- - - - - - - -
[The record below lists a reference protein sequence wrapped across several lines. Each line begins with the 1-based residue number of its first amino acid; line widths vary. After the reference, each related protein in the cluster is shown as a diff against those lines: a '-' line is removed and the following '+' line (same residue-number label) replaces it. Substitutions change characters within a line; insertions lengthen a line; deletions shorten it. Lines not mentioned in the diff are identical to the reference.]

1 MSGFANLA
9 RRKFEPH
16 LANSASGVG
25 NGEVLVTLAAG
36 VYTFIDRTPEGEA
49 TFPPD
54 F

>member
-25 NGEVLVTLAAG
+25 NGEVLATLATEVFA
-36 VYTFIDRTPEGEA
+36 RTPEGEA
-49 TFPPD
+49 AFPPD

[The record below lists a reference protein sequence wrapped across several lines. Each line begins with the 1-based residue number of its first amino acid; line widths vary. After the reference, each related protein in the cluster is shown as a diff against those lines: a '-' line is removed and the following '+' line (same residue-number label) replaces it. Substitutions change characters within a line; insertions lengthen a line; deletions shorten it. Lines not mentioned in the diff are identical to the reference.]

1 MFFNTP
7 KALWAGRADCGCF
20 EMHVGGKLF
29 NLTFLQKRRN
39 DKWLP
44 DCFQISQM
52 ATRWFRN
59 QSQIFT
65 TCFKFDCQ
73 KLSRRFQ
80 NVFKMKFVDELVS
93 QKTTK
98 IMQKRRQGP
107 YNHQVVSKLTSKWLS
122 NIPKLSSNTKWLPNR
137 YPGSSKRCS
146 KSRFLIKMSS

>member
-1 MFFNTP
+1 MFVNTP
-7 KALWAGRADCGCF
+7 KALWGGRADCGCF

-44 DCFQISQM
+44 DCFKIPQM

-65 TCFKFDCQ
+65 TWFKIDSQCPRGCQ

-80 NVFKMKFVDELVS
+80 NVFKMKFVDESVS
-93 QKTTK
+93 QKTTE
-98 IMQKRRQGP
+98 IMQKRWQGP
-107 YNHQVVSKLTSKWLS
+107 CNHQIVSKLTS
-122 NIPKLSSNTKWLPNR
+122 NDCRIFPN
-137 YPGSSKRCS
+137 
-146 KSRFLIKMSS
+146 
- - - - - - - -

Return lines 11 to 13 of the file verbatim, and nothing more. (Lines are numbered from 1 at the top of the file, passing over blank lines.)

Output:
+25 NGEVLATLATEVFA
-36 VYTFIDRTPEGEA
+36 RTPEGEA